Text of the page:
From a Place of Darkness


by Johnny Web (Uncle Scoopy; Greg Wroblewski)

According to IMDb:

 "Miles Kody, is a documentary filmmaker. Living off a long ago success he's now searching for his "second" break. He finds that in the seedy world of snuff films. He interviews Vic, a seasoned pro with a menacing, mysterious dark side. Miles becomes obsessed with the subject matter and his subject. Miles' primary investor, Carl, is also very interested, more in the hypnotic allure of the movies and potential for profit. As Miles tapes his interviews with Vic he becomes aware of the appearance of "ghosts" captured on his video monitor. He realizes that the faint energy fields of these ghosts, past victims of the snuff films, are picked up more readily on video. As a ghost becomes more powerful they become more visible to the naked eye. He soon realizes that Vic is in league with the Devil and delivers the souls of his victims to attain more power."

That summary doesn't seem to me to be precisely what happened in the film, but given that it was written by the writer/director, Douglas Alan Raine, I think we have to assume it represents what he meant to portray.

As you can deduce from the fact that it involves Satan and snuff films, it is not a light-hearted Apatow comedy. All of the characters are either morally corrupt to begin with, or are eventually possessed by the evil Vic, whoever or whatever he may be. Although Vic channels the power of Hell itself, he certainly has not sold his soul in exchange for filmmaking talent. The quality of his snuff films is somewhat below the quality of bin Laden's movies, although still slightly better than the ones with Kate Hudson and McConaughey. Nearly every scene, whether in the film or in the snuff films within the film, is shot in virtual darkness, mostly in the creepy old warehouse where Vic creates his little cinematic marvels, in which scenes are illuminated by light streaming in from a fan vent, or by the characters' flashlights.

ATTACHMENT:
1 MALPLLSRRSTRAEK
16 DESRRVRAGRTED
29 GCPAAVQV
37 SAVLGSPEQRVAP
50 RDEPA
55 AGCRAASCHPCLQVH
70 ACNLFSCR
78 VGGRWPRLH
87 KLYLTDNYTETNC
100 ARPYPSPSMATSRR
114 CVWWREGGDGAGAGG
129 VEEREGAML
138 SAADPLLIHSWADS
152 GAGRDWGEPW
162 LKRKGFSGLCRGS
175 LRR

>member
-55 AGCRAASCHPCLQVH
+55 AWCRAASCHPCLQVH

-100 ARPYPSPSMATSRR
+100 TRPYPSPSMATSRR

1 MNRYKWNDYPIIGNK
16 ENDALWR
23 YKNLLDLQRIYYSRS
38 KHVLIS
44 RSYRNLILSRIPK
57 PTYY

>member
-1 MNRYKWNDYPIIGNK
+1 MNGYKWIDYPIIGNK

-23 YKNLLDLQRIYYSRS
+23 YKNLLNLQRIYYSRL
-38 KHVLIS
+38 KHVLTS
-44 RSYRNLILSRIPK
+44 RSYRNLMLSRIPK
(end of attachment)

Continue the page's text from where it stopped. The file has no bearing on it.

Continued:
Surprisingly enough, given the uninspired premise and the lack of budget, the film is quite effective in some ways. The script is ridiculous, but the film meets or exceeds the genre requirements for gore and kinky nude scenes, and the direction is adroit enough to transmit and sustain a dark, depraved vibe throughout, while generating some shocking moments along the way. Accomplishing that was obviously the director's priority, and the fact that he succeeded for the most part is enough to overcome many of the film's liabilities.

Some of the actors are unpolished, but other performances are quite interesting. John Savage, now a youthful 60, is quietly sinister as the mysterious Vic. One of the minor roles, a sleazy investor hoping to profit from snuff films, is played with surprising conviction by ... (wait for it) ... a famous television sitcom douchebag. I won't tell you exactly who that is, but I'll tell you that it comes from the following list: Pottsy, Balki, Cliffy, Squiggy, or Barney Rubble.

DVD Blu-Ray


No major reviews online


4.8 IMDB summary (of 10)


Straight to video



Nikki Flux was topless for a nasty sex scene which occupied about 90 seconds of time during the opening credits.

Clad only in bikini bottom underwear, Elina Madison got snuffed later on. (I'm not completely sure about this ID) 


Our Grade:

If you are not familiar with our grading system, you need to read the explanation, because the grading is not linear. For example, by our definition, a C is solid and a C+ is a VERY good movie. There are very few Bs and As. Based on our descriptive system, this film is a:


Low grade but watchable genre fare.